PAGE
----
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General Info: PLEASE READ
Note: Observing is weather dependant -see Weather Information note at right.

BAS Meeting Locations: (not weather dependant)

Meetings happen at 7 pm at
Tom Thomson Art Gallery (map) Meeting Room Lower Level on March 1, Apr 5, May 3, Oct 4, Nov 1, Dec 6, 2017 (first Wed of the Month)
or

ES Fox Observatory (ONLY on these dates in 2017: Jun 7, Jul 5, Aug 2, Sep 6) (washrooms are available) (map)

The next meeting of BAS is Nov 1 at the Tom Thomson Art Gallery at 7 pm. Topic: Members’ presentations night

BAS Observing Locations: (all locations are handicap accessible)

Observing happens mostly at the ES Fox Observatory (click for map) but there are other venues periodically. See the list below for location details.

Most o
bserving locations are “remote locations” meaning there are NO permanent on-site washroom facilities. A portable washroom is located near the Fox Observatory for the summer months only and the washrooms are available at the Learning Centre (key required).

BAS Observing Events (dates listed below) occur at the ES Fox Observatory (3092 Bruce Rd 13) at the Bluewater Outdoor Ed Centre. Viewing at the observatory is WEATHER DEPENDENT. See notes below for more about weather.

Best observing occurs during NM and LQ. When the Moon brightens the sky at FQ and FM fainter objects are not as easily seen. The Moon, planets, and star clusters are usually visible even during FM nights using our GOTO telescope.

Note: Most observing events at the Fox Observatory are open to the public (we gratefully accept donations to support our activities if you are inclined to do so). School-aged children are always free and welcome to attend with parents or guardians. Refer to each listing below for details. If you are coming from a distance we will try to accommodate you. Contact us by phone (519-379-7709) or email stargazerjohn@rogers.com ahead of time.

BAS member impromptu observing also occurs at the Fox Observatory. To be put on the notification list email Brett T. at bretttatton@gmail.com or John H. at stargazerjohn@rogers.com.
The list of Astronomy Events for 2017 is available here:
ASTRONOMY EVENTS 2017 -amended for Nov. There is a separate list of BAS events for 2017 available here: BAS 2017 Club Events (updated Aug 29)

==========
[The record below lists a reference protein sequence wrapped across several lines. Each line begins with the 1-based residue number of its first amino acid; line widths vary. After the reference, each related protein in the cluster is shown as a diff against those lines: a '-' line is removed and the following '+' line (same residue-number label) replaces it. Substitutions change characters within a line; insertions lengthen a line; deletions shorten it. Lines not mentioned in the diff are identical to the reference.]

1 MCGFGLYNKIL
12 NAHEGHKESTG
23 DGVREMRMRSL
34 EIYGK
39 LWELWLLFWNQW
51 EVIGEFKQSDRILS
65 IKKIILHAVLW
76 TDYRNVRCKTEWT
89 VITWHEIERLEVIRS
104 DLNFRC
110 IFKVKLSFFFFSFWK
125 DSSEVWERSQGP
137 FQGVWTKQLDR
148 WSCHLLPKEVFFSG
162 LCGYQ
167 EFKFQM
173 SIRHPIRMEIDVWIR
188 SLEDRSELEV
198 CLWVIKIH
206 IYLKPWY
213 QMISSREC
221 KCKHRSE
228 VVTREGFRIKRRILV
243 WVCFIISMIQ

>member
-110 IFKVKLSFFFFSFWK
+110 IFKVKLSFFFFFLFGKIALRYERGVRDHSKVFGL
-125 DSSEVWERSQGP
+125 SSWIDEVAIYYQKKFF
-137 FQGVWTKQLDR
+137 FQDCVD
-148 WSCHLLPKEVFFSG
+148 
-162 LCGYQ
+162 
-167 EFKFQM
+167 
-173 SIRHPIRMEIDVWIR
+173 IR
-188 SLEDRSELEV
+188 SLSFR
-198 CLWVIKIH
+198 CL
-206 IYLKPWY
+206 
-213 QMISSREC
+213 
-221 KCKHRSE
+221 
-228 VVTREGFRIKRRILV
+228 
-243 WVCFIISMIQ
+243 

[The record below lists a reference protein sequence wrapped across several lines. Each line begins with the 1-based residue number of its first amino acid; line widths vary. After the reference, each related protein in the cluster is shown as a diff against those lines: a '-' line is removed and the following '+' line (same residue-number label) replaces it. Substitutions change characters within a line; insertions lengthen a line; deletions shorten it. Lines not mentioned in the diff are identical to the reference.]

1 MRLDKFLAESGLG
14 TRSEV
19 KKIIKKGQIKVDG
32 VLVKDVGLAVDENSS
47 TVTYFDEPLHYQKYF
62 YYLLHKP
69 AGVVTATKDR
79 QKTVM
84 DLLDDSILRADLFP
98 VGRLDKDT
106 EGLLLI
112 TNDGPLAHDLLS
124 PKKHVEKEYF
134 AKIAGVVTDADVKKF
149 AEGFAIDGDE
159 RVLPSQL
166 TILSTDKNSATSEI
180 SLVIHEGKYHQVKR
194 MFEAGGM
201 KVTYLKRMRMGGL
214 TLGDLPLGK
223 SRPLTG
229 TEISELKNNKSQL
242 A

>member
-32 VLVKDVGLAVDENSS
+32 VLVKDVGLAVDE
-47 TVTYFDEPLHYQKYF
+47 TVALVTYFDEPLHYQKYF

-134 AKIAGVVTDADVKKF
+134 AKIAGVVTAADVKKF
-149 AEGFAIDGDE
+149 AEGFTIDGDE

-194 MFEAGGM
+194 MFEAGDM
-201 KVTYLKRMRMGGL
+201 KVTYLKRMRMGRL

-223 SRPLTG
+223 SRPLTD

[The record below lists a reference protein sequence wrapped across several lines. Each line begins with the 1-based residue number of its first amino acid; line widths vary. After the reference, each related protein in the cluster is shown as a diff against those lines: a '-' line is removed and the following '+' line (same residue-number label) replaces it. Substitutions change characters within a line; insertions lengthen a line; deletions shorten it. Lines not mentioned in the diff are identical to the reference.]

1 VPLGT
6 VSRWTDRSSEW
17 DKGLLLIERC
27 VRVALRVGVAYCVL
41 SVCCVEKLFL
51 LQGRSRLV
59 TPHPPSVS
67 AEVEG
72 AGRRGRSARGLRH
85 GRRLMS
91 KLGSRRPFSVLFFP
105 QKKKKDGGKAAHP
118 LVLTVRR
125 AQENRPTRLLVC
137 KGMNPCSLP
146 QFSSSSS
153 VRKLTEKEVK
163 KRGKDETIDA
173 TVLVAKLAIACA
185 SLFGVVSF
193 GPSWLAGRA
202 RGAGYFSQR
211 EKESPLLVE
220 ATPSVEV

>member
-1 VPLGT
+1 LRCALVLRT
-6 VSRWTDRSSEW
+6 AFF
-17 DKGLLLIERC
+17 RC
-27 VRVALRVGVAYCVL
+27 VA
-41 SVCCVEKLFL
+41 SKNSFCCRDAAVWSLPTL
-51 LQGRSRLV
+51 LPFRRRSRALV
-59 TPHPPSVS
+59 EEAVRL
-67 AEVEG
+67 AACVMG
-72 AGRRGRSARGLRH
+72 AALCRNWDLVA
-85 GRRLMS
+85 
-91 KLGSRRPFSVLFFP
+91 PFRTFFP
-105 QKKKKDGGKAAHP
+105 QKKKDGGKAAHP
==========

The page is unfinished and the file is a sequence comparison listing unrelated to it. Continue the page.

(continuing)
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WEATHER INFORMATION
ALL observing events require clear skies. If it is overcast or raining, the observing event will NOT be possible. If you arrive at the venue, there may not be any BAS members there. However, BAS monthly (indoor) meetings occur rain or shine.

If skies are partly cloudy, check the ES Fox Observatory
Clear Sky Clock for weather prospects or call 519-379-7709 to confirm the event.


This list was updated Oct 8 and includes events to the end of Nov 2017.

Note: BAS meetings are NOT held in January and February but impromptu observing sessions continue on weekends at the Fox Observatory. Contact Brett T. at bretttatton@gmail.com or John H. at stargazerjohn@rogers.com to be put on the alert list for these.

Stargazing at the Fox Observatory is only possible weather permitting. When visiting the observatory, park in the lot near the Learning Centre and walk to the observatory please. Washrooms at the Learning Centre will be available for all ES Fox events and a portable washroom is on site for the summer.

The next BAS meeting occurs on Nov 1, 2017 at 7 pm at the Tom Thomson Art Gallery.

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Selected Astronomical and BAS Club events -Sep to Nov 2017:


(Times are in 24-hr format unless otherwise noted).

September 2017


Sep 06 Wed 19:00 BAS meets at Learning Centre classroom at BOEC . Solar Eclipse Recap -members images and stories.

Sep 15-17
Fri-Sun Inverhuron Dark Sky Weekend (contact John H. to register) free camping in return for public viewing on any clear nights during weekend.

Sep 16 Sat BAS Dark of Moon viewing (occurs at Inverhuron Park this weekend or individually at Fox for BAS member access only)

Sep 17
Sun 19:56 Venus 0.5°N of Moon: Venus is joined by Mars and Mercury in the morning sky for a nice photo opportunity. The thin crescent Moon is just under 7 degrees from Venus and Venus is only 3 degrees from Regulus. (Remember that star was right beside the Sun on Aug 21.) Below Regulus is the close pair Mars and Mercury only half a degree apart. Very nice! An even thinner crescent is between Regulus and the Mars/Mercury group the next night.



October 2017

Oct 04 Wed 19:00 BAS regular meeting 7 pm at Tom Thomson Art Gallery lower level. Tonight is a movie night, but there are still lots of stories to tell about the solar eclipse in August, so be prepared for BAS members to reminisce.

Oct 05 Thu 19:00 Venus 0.2° N of Mars.
This exceptionally close pass of Venus and Mars starts with the two planets 16 minutes of arc apart when they rise above the eastern horizon around 5:23 am EDT, and the two continue to get closer with a minimum separation of 12.5 minutes at 1:41 pm in daylight. Venus will be visible but Mars will be harder to see in daylight (though not impossible) since it is only 1.8 magnitude.